A human rights group battling the scourge of online child abuse has revealed that infants aged just two months are among the victims.
The International Justice Mission (IJM) has also revealed that eight out of 10 of those rescued from “cyberporn” operations are minors and that the majority are under 12 years old.
As of January this year, IJM has recorded a total of 294 cases of cybersex involving children — three involving babies.
IJM national director Sam Inocencio said the abuse carried out — often by the children’s parents — depended on the requests of overseas “customers”.
“Some would be the parents showing the private parts,” he said. “There are several platforms they could use – it could be over Skype [or] other platforms.”
Mr Inocencio said the abuse can have life-long consequences for the victims. “They have been violated at a very tender age and hence are unable to set healthy boundaries with members of the opposite sex.
“The impact of this abuse is immeasurable – it scars the mind of a child victim, distorts their view of adulthood, and destroys families.”
He also said parents or other abuse facilitators can earn up to 5,000 pesos per live show, depending on the level of abuse committed.
Last week, we reported on the case of 27-year-old Canadian Philip Michael Chicoine who is facing 17 years in jail for 40 counts of directing online abuse.
Over the course of five years he spent more than $20,000 directing brutal sex shows, which he referred to as “hurt-core”. He also said he preferred children — some mere infants — who cried and screamed during their ordeals.
In the US State Department’s 2017 Trafficking in Persons Report released this week, the Philippines maintained its Tier 1 status, which means it “fully meets” the minimum standards “for the elimination of human trafficking” under the US Trafficking Victims Protection Act of 2000.
The report, however, recommended that Philippine authorities increase efforts in investigating and prosecuting officials involved in trafficking.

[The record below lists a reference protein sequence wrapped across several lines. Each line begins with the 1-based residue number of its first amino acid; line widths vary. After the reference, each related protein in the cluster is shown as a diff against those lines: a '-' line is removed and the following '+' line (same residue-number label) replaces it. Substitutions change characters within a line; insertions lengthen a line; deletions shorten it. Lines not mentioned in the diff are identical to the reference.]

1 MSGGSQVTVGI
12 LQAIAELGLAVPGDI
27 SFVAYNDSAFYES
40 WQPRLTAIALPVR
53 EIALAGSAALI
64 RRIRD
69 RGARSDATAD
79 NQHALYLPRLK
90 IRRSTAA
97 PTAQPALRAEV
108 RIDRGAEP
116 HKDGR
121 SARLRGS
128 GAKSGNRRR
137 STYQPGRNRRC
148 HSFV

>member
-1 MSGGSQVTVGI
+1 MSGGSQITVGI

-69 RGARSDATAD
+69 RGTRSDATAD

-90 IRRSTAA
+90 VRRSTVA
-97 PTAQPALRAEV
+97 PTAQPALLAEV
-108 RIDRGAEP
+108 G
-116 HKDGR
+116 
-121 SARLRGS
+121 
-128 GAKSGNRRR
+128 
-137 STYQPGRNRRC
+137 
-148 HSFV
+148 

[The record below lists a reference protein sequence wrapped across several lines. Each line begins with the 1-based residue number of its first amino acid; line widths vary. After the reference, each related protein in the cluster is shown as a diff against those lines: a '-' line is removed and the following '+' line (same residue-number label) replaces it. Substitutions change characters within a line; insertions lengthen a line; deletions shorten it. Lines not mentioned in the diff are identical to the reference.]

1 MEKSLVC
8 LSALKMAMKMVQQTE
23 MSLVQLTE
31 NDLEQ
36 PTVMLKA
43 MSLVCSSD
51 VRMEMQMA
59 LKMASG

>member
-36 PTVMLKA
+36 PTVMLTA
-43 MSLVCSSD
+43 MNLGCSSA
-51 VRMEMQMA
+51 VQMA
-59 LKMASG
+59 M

The Philippines, according to Mr Inocencio, has the most stringent laws against trafficking in the world. Republic Act 9208, or the Anti-Trafficking in Persons Act of 2003, imposes life imprisonment for those convicted for trafficking children.
However, implementation of the law is another matter, especially since the specialised police unit to combat trafficking was only established in 2014. The unit is part of the police’s Women and Children Protection Center.
“We have to scale up the effort through the provision of more resources and staffing for these national and anti-trafficking units,” Mr Inocencio added.
According to IJM, the US Federal Bureau of Investigation estimates that, globally, there are some 750,000 cybersex predators at any given time. The Philippine Department of Justice received about 1,000 tip-offs per month from the US in 2014 — this has now risen to 5,000 monthly.
Susan Ople, the president of the Blas F Ople Policy Center and Training Institute, said cracking down on cybersex dens was difficult because the abuse happens behind the closed doors of family homes. To counter this, she said, the government needed to raise awareness of tell-tale signs of exploitation.
“We are also appealing to the Department of Information and Communications Technology, Department of the Interior and Local Government, the National Bureau of Investigation, and the police to join forces and embark on an awareness-raising campaign so that communities, wherever they are, would take note of the serious problem,” she added.
MORE ON THE SCOURGE OF ONLINE CHILD ABUSE: